In the life of a 20-something, there comes a point when being lost and not yet found is no longer as charming as it once seemed. On the third season of Girls, Lena Dunham’s alternately beloved and bullied HBO series (returning January 12), Hannah, Marnie, Jessa, and Shoshanna urgently try to finally grow up: No more accidentally smoking crack, peeing in public while taking a call from mom, or failing to show up for abortions. “Now they’re making adult choices,” says Jenni Konner, the show’s executive producer and de facto den mother. “They all think they’re taking care of business.”
It’s hard to believe, but the girls would prefer to quit sleeping with gay men and settle down—imploded surprise marriages to fedora-wearing older yuppies aside. “Last season was the Be Careful What You Wish For Year. This year is the Season of Love,” Konner explains. “They’re trying to focus on real, grown-up relationships.”
After season two ended with the sight of Adam (Adam Driver) on a shirtless night sprint through Brooklyn—propelled by true love, swelling violins, and our collective muscle memory from a million rom-coms—in order to rescue Hannah (Dunham) during her latest mental breakdown (from “that OCDC shit,” according to Adam), the two wake up, in the beginning of season three, in each other’s arms. It’s sweet, and, despite their history, feels right. He was always here, Kid.
All is not as right with Marnie (Allison Williams) and Charlie (Christopher Abbott), however. Well into the conception of the new season, Abbott abruptly quit the show. “That really threw us off our game,” Konner says. “We had to reinvent Marnie’s story for the season. But I’m actually much happier with what we went with instead. A broken bone comes back stronger.” (Maybe Marnie had a premonition of this during her very public slow jam rendition of Kanye West’s “Stronger” last season, the one that made Charlie and everyone else die a little inside?) In any case, an insecure and spiraling Marnie, as we have learned over the past two seasons of special musical performances and starfish-position sex, is an infinitely more watchable Marnie. “It’s so much more fun this way,” says Konner. “She makes some really surprising choices this season.”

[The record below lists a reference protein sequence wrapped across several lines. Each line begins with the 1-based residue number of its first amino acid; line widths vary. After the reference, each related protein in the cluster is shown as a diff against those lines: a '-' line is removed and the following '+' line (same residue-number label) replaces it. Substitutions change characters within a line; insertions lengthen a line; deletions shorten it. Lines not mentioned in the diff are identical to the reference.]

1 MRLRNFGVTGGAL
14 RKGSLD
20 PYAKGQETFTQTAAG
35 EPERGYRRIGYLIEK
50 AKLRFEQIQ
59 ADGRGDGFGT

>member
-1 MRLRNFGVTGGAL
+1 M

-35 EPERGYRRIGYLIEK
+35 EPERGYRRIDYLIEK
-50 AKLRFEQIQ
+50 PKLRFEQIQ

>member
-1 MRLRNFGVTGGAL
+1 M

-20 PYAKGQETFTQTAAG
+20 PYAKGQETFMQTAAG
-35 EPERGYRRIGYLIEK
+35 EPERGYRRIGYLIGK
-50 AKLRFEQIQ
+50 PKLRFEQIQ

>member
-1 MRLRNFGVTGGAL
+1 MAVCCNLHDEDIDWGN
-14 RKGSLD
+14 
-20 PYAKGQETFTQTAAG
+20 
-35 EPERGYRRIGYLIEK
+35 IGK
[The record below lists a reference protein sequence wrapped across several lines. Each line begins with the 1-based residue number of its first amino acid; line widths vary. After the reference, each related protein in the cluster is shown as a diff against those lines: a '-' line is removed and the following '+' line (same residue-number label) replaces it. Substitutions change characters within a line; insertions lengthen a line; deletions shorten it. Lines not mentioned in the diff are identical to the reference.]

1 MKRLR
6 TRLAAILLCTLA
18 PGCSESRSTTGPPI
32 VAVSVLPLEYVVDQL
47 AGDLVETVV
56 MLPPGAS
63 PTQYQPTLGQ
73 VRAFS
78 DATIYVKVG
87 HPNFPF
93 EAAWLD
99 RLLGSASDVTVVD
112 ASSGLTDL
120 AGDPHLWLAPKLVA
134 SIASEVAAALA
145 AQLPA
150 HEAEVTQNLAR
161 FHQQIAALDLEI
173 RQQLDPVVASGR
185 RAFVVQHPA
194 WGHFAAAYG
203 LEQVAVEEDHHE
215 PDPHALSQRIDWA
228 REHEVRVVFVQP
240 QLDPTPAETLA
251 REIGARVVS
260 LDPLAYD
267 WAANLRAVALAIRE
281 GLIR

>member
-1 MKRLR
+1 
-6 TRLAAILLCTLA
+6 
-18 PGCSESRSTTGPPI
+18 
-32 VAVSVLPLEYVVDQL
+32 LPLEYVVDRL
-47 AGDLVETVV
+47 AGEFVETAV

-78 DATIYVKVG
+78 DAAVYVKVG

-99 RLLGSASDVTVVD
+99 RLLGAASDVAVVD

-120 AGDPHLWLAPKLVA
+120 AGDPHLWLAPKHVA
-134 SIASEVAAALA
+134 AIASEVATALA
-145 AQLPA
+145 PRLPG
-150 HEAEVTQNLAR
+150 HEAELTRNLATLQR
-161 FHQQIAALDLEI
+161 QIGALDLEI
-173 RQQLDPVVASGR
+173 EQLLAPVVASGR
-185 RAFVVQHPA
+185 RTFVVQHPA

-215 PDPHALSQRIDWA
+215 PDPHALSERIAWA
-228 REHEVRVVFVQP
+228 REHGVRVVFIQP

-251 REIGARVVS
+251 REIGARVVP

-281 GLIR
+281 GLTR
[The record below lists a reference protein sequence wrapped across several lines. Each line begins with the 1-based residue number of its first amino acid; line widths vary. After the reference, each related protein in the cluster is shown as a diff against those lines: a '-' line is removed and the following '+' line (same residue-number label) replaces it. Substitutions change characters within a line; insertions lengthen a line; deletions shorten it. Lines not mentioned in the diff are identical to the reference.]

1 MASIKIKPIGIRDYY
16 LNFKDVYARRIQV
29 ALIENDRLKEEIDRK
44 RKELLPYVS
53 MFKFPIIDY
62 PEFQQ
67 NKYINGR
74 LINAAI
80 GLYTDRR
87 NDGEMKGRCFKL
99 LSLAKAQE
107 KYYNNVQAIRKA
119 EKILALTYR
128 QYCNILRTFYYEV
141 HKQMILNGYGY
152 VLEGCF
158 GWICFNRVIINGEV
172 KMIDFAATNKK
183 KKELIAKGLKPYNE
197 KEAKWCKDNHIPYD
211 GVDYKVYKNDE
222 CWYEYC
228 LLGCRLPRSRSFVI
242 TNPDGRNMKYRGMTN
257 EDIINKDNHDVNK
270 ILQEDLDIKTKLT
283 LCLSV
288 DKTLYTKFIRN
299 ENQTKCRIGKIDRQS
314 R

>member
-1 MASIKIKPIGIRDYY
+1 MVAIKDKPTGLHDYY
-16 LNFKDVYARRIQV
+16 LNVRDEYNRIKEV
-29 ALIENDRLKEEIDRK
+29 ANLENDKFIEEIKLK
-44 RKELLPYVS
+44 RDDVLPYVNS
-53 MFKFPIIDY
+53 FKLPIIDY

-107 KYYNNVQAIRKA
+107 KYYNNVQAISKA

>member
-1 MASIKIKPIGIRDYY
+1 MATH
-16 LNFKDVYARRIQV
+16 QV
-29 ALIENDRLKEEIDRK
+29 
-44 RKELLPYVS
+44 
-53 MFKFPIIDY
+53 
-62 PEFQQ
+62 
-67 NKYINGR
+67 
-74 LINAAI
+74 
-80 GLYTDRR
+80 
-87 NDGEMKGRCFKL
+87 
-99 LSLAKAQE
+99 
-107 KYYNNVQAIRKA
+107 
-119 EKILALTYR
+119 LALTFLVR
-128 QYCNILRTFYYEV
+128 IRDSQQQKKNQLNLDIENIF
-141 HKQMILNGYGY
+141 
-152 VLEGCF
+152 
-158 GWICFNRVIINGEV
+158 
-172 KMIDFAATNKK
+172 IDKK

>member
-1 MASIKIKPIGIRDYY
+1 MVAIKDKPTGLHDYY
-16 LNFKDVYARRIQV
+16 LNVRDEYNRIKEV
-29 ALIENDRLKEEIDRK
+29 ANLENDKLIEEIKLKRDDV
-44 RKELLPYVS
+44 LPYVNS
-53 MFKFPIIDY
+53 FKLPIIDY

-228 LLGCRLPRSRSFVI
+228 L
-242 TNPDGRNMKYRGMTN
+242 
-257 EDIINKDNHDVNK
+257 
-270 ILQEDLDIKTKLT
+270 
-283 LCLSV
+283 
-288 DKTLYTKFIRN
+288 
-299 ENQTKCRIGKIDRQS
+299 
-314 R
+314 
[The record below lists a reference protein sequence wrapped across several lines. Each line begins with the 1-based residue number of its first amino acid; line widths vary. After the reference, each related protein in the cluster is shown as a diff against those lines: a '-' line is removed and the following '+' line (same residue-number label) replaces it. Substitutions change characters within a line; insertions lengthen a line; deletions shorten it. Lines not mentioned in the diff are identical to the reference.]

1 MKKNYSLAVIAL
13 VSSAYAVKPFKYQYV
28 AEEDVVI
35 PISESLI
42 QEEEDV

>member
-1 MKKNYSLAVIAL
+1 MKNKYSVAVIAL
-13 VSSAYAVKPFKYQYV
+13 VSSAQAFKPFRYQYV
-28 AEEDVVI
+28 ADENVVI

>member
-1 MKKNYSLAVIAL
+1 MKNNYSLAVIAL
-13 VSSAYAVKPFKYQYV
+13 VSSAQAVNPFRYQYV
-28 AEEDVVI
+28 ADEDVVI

Just because the girls (and boys—it’s also a big season for Adam and Ray) are trying on their adult selves doesn’t mean the show has lowered its quota of awkward nudity and bad sex. “It’s definitely still about sex,” Konner says reassuringly. But on whether there will be Internet-exploding controversies like last season’s sex scene between Adam and Natalia (Shiri Appleby)—which some decried as rape—Konner, who co-wrote that episode with Dunham, protests her ignorance. “We make the show in a vacuum,” she says. “There are some things where I think, ‘Oh man, we’re really going to hear it for this.’ And then nothing! But there are other things, like that scene with Shiri, where I could not have been more surprised by the reaction.” She adds, with a wry laugh, “Of course, our response to the response is certainly not, ‘Oh, we better pull back on this stuff.’”
How else is a still-young show, maturing along with its heroines, to learn how to grow up but by daring to try new things out? Reflection, anyway, is someone else’s job. As Hannah Horvath might put it: “I have work, and then I have a dinner thing. And then I am busy, trying to become who I am.”